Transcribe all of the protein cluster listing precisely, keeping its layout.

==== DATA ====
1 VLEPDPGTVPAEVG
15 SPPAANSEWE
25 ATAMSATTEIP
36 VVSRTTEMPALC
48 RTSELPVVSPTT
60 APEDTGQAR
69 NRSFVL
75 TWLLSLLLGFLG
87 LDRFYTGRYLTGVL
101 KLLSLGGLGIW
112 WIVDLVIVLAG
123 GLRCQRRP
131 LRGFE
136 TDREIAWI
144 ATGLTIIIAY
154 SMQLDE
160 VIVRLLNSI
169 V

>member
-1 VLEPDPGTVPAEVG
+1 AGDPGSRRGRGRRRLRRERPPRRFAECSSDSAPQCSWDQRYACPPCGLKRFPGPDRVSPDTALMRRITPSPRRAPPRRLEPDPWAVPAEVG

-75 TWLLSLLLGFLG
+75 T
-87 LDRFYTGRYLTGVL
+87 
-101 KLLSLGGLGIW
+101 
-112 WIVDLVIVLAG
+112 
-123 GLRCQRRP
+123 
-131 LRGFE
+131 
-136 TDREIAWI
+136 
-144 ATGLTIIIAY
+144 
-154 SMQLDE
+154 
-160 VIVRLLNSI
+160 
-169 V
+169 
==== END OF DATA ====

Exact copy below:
1 VLEPDPGTVPAEVG
15 SPPAANSEWE
25 ATAMSATTEIP
36 VVSRTTEMPALC
48 RTSELPVVSPTT
60 APEDTGQAR
69 NRSFVL
75 TWLLSLLLGFLG
87 LDRFYTGRYLTGVL
101 KLLSLGGLGIW
112 WIVDLVIVLAG
123 GLRCQRRP
131 LRGFE
136 TDREIAWI
144 ATGLTIIIAY
154 SMQLDE
160 VIVRLLNSI
169 V

>member
-1 VLEPDPGTVPAEVG
+1 AGDPGSRRGRGRRRLRRERPPRRFAECSSDSAPQCSWDQRYACPPCGLKRFPGPDRVSPDTALMRRITPSPRRAPPRRLEPDPWAVPAEVG

-75 TWLLSLLLGFLG
+75 T
-87 LDRFYTGRYLTGVL
+87 
-101 KLLSLGGLGIW
+101 
-112 WIVDLVIVLAG
+112 
-123 GLRCQRRP
+123 
-131 LRGFE
+131 
-136 TDREIAWI
+136 
-144 ATGLTIIIAY
+144 
-154 SMQLDE
+154 
-160 VIVRLLNSI
+160 
-169 V
+169 